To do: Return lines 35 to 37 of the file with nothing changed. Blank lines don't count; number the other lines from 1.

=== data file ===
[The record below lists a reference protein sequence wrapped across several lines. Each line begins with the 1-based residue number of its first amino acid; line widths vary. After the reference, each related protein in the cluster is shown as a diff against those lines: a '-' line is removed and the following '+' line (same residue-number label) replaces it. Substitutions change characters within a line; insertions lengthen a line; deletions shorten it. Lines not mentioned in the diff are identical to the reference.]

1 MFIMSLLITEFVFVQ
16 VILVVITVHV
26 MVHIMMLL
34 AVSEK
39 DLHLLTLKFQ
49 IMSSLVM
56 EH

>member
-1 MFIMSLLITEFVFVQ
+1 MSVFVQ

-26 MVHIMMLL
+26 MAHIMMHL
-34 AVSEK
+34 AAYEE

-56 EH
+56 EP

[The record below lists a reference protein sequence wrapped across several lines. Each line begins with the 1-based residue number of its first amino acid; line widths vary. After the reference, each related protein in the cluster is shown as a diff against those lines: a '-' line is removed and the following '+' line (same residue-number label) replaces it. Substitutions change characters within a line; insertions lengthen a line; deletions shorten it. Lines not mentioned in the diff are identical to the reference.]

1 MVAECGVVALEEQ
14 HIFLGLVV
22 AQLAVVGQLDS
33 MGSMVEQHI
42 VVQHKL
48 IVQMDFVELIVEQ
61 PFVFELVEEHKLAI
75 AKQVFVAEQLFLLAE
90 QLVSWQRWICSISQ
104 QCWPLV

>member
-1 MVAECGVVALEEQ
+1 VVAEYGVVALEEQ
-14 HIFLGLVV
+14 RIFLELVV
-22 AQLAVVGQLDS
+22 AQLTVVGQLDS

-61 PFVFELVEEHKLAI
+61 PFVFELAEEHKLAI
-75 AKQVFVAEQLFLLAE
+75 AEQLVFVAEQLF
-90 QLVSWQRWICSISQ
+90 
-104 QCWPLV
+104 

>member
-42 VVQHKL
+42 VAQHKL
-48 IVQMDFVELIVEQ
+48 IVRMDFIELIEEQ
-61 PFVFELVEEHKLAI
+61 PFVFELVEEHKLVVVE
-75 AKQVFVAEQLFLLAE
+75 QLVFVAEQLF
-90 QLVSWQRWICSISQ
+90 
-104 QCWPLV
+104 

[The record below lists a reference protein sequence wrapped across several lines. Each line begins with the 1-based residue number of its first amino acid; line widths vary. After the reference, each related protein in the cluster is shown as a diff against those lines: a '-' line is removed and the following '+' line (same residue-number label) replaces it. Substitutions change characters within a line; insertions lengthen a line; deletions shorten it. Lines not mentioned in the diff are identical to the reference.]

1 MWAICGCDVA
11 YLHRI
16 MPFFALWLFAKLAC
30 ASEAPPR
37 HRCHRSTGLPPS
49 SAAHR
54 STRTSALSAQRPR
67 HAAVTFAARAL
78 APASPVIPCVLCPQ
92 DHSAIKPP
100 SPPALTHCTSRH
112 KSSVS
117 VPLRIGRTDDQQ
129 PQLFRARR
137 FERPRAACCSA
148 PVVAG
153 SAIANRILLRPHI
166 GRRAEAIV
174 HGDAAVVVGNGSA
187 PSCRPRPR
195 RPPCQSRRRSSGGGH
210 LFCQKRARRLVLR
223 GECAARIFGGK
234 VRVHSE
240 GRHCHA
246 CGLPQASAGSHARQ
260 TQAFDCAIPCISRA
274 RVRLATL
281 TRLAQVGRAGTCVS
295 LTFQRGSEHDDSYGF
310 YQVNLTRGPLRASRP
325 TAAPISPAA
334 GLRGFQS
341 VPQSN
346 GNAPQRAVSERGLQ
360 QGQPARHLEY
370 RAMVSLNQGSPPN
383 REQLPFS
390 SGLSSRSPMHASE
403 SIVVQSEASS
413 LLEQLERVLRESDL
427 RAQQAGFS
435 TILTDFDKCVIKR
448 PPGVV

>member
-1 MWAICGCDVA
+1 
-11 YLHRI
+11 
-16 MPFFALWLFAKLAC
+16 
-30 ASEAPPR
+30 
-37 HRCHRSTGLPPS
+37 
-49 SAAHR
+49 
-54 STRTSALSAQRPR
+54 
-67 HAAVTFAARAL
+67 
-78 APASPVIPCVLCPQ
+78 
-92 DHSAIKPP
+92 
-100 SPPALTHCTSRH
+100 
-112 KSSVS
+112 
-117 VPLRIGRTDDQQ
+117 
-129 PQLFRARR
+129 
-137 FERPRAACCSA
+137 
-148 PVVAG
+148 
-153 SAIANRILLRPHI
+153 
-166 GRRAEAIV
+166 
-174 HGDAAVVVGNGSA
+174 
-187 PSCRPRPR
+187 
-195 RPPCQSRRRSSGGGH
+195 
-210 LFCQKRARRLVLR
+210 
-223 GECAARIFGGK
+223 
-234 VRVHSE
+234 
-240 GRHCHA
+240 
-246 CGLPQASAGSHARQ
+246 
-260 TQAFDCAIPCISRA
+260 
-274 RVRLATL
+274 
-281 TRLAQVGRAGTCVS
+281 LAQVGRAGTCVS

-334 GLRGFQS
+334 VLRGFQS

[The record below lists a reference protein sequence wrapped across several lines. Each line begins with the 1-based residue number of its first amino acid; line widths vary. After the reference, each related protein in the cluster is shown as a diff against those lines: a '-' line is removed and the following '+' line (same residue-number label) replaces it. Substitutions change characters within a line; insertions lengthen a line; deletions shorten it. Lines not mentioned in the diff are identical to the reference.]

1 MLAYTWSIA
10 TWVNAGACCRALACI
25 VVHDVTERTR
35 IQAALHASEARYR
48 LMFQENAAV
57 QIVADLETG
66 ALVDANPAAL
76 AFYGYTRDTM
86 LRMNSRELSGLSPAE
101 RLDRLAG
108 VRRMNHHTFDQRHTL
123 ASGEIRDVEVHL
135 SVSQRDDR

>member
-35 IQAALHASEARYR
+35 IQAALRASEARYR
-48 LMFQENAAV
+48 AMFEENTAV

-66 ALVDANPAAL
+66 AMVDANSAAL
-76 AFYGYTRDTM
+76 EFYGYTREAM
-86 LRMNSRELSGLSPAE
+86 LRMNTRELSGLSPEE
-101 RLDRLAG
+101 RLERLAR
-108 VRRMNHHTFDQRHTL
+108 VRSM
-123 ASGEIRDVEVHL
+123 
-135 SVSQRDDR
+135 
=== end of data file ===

+22 AQLTVVGQLDS

-61 PFVFELVEEHKLAI
+61 PFVFELAEEHKLAI